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Somewhere you should go… the Raindance Film Festival

Man With A Movie Camera

Diversity is one of the major selling points for attending a film festival. Take away though, all the films that focus on dysfunctional families, awkward romances and the tranquillity of youth and the line-up of even major film festivals becomes significantly slimmer. Raindance Film Festival is an exciting exception. Ever since 1992, Raindance has been one of the most zealous and prominent supporters of genuinely independent cinema from all over the world and now in its 20th year it promises to showcase- in addition to all the special events and distinguished guest- once again an eclectic selection of truly original and ferociously adventurous films.
Opening this year’s festival, the Mexican horror film, Here Comes the Devil is definitely not for the faint-hearted, but it never succumbs to easy scare tactics, by building a mysterious and unsettling atmosphere in the vein of Nicolas Roeg’s classic Don’t Look Now. But the appearance of the cult music group The Real Tuesday Weld at the opening night after-party will help you leave all bad thoughts behind with their cabaret style music that recalls the wonderfully romantic oeuvre of Cole Porter.

Man With A Movie Camera
The rest of the festival’s programme is filled with films with uber cool premises. String Caesar places legendary Shakespearean actor Derek Jacobi alongside real life prisoners in a modern retelling of the Bard’s Julius Caesar. In an equally daring venture, the renowned minimalist composer Michael Nyman attempts to make an updated version of Dziga Vertov’s revolutionary documentary Man with a Movie Camera. The selection of documentaries in this year’s festival is especially strong, with Me@ the Zoo offering an intriguing look in the endlessly self-recorded life of  transgendered man Chris Crocker, and Zero Killed giving us a rare view of the darkest corners of the human mind as director Michal Kosakowski asks people from various backgrounds about their murder fantasies and then gives them the chance to stage them as short films.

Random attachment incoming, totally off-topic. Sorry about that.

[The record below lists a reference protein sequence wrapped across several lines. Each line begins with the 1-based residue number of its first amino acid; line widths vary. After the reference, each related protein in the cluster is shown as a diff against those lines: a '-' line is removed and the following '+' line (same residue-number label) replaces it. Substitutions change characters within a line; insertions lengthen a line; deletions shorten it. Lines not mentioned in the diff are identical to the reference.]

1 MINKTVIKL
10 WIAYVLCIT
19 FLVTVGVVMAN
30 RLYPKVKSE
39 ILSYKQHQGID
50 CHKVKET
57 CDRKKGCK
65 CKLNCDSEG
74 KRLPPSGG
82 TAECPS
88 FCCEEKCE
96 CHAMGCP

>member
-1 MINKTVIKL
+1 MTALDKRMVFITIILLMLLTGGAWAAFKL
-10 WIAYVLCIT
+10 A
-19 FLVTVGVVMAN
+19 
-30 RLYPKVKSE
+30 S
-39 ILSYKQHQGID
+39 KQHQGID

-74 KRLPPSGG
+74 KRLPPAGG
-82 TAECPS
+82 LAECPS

Add to the mix a list of international shorts with A-list stars such as Charlotte Rampling, Jenifer Lopez, Malcolm McDowell and Phil Jupitus and retrospectives that celebrate the genius of the French avant guardist Chris Maker (whose short film La Jetée became the inspiration for Terry Gilliam’s Twelve Monkeys) and the eccentric work of Trent Harris, best known for Plan 10 From Outer Space, a low- budget sensation with the unbeatable combo of aliens and Mormons and you will understand what a diverse film festival experience feels like. (Words: Apostolos Kostoulas)
The 20th Riverside Film Festival takes place from 26 September-7 October at the West End’s Apollo Cinema. For further information visit


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